Randi Gunther’s take in the Huffington Post on how modern marriages are flawed was an interesting one. She posits that while there’s been an evolution in gender roles within our relationships, it may not necessarily be for the best.
“Men would develop their feminine side and women their masculine. No longer would it be that the bad boys were sexy and the good women were virtuous. Now quality men needed to add chivalry to their power, and women to claim their ability for independent thinking and leadership. They could imagine a relationship where both were equally blended and free to be the best they could be. “She” and “he” became the new idealized “we.”
Sounds good, doesn’t it? It sure does to me. But evolution has a funny way of surprising us.
Men want women who fundamentally accept them for who they are. Women want men who are their hero, champion, and their overall superior. Few men can live up to this fantasy.
“You would think that the women in these new relationships would be ecstatic. They’ve got a guy who wants to work out together, share parenting, support their parallel dreams, and make their family collective central to both of their lives. They’ve established an equal relationship of coordinated teamwork, and the guys don’t seem to miss their old need to posture for power over intimate connections…Well, guess again…Now they’re dumping men who are faithful, attentive, and respectful, the very men they said they have always wanted. Why would women who have accomplished the female dream suddenly not be satisfied with it? Why are they leaving these ideal guys, and for what reasons?”
It’s pretty much the “Eat, Pray, Love” model. And I think it’s fatally flawed. In general, men want women who fundamentally accept them for who they are. Women want men who are their hero, champion, and their overall superior. Few men can live up to this fantasy. Says Gunther:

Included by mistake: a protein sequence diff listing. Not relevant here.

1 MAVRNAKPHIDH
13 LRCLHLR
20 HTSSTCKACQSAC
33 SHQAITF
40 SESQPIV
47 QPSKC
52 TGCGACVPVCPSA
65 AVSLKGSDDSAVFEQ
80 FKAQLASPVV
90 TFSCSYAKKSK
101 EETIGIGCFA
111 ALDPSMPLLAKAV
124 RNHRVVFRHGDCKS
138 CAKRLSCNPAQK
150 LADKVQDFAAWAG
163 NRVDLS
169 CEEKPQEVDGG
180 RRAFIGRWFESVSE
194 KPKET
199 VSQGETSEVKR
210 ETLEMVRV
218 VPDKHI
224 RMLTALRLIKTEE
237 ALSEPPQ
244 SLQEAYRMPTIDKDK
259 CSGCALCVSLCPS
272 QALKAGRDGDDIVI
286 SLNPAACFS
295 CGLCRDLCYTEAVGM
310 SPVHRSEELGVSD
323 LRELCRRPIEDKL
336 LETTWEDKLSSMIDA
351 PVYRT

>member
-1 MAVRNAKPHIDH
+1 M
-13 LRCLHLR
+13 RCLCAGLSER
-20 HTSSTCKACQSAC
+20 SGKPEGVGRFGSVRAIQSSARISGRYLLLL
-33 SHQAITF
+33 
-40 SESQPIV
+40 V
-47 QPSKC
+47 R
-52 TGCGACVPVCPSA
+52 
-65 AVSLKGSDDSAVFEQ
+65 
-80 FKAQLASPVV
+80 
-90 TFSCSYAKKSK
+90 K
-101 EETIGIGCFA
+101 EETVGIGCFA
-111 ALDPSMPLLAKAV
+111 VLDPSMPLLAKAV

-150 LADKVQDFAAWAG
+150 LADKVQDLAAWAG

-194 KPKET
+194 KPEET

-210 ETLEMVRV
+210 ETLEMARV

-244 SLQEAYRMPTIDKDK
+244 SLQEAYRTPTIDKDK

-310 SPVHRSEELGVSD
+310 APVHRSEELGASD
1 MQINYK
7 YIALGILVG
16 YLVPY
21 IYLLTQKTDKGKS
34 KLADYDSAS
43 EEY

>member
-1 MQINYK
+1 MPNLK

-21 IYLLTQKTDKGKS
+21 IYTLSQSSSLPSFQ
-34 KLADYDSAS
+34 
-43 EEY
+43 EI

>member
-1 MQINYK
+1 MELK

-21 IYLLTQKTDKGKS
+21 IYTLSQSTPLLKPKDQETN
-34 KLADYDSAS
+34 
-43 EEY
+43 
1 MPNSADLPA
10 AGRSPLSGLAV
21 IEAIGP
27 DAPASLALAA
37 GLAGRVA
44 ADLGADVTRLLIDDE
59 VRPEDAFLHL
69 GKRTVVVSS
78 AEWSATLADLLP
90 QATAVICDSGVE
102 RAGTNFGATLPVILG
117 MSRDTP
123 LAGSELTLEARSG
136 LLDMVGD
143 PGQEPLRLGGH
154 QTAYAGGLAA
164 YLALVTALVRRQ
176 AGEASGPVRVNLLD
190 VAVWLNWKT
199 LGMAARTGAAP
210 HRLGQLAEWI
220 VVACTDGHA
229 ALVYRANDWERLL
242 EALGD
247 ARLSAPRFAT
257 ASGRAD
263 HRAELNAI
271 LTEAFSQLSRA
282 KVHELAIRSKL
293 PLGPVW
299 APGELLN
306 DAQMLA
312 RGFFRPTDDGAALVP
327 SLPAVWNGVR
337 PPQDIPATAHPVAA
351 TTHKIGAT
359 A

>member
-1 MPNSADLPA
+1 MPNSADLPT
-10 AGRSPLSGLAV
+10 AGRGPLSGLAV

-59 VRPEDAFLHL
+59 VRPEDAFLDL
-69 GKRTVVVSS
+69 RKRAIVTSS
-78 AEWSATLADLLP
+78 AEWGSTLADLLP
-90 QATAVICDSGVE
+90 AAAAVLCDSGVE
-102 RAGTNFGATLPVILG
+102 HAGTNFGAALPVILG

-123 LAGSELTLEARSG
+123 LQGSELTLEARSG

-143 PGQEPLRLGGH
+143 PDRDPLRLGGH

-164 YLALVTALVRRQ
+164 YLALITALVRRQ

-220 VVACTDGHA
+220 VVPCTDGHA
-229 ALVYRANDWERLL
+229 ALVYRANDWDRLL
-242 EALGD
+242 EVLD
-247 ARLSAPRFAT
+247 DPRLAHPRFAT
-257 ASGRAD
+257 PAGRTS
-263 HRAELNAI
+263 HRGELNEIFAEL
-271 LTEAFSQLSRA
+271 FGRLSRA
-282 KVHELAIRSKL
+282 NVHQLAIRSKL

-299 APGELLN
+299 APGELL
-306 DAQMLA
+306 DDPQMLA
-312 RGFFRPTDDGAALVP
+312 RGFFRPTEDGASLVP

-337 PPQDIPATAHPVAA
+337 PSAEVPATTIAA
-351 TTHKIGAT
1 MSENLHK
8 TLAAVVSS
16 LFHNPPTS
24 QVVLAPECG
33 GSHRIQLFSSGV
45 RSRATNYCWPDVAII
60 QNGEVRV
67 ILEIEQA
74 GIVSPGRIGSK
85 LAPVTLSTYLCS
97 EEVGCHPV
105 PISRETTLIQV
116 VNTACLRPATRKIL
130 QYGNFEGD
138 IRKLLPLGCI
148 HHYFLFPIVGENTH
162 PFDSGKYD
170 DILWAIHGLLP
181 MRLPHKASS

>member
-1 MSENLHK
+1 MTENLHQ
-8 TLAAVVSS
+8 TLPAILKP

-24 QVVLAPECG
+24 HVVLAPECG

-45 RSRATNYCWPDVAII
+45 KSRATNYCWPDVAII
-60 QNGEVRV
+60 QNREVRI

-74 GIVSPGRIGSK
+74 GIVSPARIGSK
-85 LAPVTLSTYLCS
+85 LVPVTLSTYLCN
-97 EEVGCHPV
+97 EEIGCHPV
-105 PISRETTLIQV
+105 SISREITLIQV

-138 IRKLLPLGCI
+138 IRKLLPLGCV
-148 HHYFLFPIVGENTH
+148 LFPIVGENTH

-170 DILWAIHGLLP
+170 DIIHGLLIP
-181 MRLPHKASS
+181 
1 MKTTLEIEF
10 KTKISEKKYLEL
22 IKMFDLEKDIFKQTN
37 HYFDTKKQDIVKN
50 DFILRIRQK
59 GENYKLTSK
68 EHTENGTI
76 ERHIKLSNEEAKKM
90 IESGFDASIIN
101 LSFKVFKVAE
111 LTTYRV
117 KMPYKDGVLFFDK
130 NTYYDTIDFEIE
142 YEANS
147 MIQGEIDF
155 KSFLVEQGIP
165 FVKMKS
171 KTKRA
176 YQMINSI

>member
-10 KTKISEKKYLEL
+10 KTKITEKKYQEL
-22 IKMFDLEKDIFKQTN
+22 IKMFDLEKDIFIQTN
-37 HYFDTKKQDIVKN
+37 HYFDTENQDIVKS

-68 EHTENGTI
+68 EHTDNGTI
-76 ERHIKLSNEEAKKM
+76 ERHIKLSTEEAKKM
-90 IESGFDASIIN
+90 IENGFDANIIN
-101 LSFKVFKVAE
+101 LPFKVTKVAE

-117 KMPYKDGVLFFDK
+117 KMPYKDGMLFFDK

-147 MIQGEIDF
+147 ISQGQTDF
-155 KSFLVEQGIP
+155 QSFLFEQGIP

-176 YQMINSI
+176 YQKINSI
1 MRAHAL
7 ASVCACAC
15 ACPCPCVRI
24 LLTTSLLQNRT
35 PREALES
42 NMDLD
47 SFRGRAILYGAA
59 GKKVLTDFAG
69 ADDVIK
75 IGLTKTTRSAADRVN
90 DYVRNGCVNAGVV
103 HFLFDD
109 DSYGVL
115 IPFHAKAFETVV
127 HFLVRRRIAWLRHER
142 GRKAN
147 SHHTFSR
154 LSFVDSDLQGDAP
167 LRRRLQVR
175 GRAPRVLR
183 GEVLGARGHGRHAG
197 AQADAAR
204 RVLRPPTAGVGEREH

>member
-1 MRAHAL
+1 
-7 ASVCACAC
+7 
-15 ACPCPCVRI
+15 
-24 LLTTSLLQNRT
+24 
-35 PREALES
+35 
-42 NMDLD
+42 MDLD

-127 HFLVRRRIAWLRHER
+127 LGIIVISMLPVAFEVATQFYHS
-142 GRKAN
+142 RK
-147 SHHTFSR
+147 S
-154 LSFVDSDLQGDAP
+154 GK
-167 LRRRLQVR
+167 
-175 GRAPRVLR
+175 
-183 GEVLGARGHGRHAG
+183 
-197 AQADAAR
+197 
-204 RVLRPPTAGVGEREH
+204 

“Perhaps these androgynous couples over-valued adopting the same behaviors in their relationship. Maybe the men got too nice and the women a little too challenging. Oddly, the androgynous men seemed to like their new-found emotional availability, while the women began to feel more unfulfilled. Her “perfect” partner, in the process of reclaiming his full emotional expressiveness, somehow ended up paying an unfair price; he was no longer able to command the hierarchical respect from her that was once his inalienable right.
How can a man be a caretaker and a warrior at the same time? How can he serve his woman’s need for a partner who is vulnerable, open, and intimate, while donning armor to fight the dangers that threaten his family and place in the world? How can he stand up and be a man amongst men, loyal to the hunting band that covers his back, while taking the night feeding, while not appearing less than a man? Did he blend his male energy with his female side, or did he learn to be more like a female at the price of his innate masculinity?
The women I have treated who have left their husbands for more “masculine” men believed that their new relationships would be able to both excite and nurture them. Sadly, that has not always happened. The veritable saint with balls is as elusive as ever.”
Yep, I wrote about the “nice guy with balls” seven years ago. He’s a rare breed.
And as I also wrote in “Why You’re Still Single,” in a chapter called “Men Don’t Go Both Ways,” it’s unrealistic to expect the Marlboro Man and the Sensitive Artist to live inside the same human being. There are tradeoffs to both approaches, and ultimately you have to find the guy who is the best fit for you. In my opinion, Type A women are better served by partnering up with Type B men, even if they’re more attracted to Type As.
As a Type A man, the second I realized that I didn’t have to be a slave to my attraction to Type As was the second I fell in love and got married to a Type B. But then again, I consider myself a nice guy with balls.
What combination of masculine/feminine energy have you seen in the most successful relationships you’ve witnessed? Your thoughts below, as always, are appreciated.